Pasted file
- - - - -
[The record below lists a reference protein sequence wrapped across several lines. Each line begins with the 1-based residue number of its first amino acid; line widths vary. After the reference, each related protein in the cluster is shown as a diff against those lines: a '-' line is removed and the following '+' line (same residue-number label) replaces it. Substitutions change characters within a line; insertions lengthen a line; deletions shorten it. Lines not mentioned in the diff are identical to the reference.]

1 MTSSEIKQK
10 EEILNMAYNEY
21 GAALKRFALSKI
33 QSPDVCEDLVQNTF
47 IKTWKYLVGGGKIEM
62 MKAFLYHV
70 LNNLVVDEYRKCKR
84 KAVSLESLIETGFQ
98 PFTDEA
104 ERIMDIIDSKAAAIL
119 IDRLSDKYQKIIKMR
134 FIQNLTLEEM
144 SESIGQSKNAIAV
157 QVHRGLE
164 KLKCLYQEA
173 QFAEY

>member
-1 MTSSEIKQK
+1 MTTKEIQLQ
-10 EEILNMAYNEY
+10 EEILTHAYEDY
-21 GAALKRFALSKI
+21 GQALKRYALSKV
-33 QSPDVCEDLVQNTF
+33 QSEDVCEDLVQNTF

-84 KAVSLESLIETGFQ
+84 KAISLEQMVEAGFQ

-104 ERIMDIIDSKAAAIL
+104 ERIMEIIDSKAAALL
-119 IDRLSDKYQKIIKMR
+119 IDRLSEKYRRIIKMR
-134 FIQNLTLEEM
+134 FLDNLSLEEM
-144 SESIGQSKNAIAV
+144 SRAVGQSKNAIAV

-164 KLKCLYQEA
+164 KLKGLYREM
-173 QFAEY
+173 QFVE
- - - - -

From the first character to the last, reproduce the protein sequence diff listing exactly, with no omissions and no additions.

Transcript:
[The record below lists a reference protein sequence wrapped across several lines. Each line begins with the 1-based residue number of its first amino acid; line widths vary. After the reference, each related protein in the cluster is shown as a diff against those lines: a '-' line is removed and the following '+' line (same residue-number label) replaces it. Substitutions change characters within a line; insertions lengthen a line; deletions shorten it. Lines not mentioned in the diff are identical to the reference.]

1 MTSSEIKQK
10 EEILNMAYNEY
21 GAALKRFALSKI
33 QSPDVCEDLVQNTF
47 IKTWKYLVGGGKIEM
62 MKAFLYHV
70 LNNLVVDEYRKCKR
84 KAVSLESLIETGFQ
98 PFTDEA
104 ERIMDIIDSKAAAIL
119 IDRLSDKYQKIIKMR
134 FIQNLTLEEM
144 SESIGQSKNAIAV
157 QVHRGLE
164 KLKCLYQEA
173 QFAEY

>member
-1 MTSSEIKQK
+1 MTTKEIQLQ
-10 EEILNMAYNEY
+10 EEILTHAYEDY
-21 GAALKRFALSKI
+21 GQALKRYALSKV
-33 QSPDVCEDLVQNTF
+33 QSEDVCEDLVQNTF

-84 KAVSLESLIETGFQ
+84 KAISLEQMVEAGFQ

-104 ERIMDIIDSKAAAIL
+104 ERIMEIIDSKAAALL
-119 IDRLSDKYQKIIKMR
+119 IDRLSEKYRRIIKMR
-134 FIQNLTLEEM
+134 FLDNLSLEEM
-144 SESIGQSKNAIAV
+144 SRAVGQSKNAIAV

-164 KLKCLYQEA
+164 KLKGLYREM
-173 QFAEY
+173 QFVE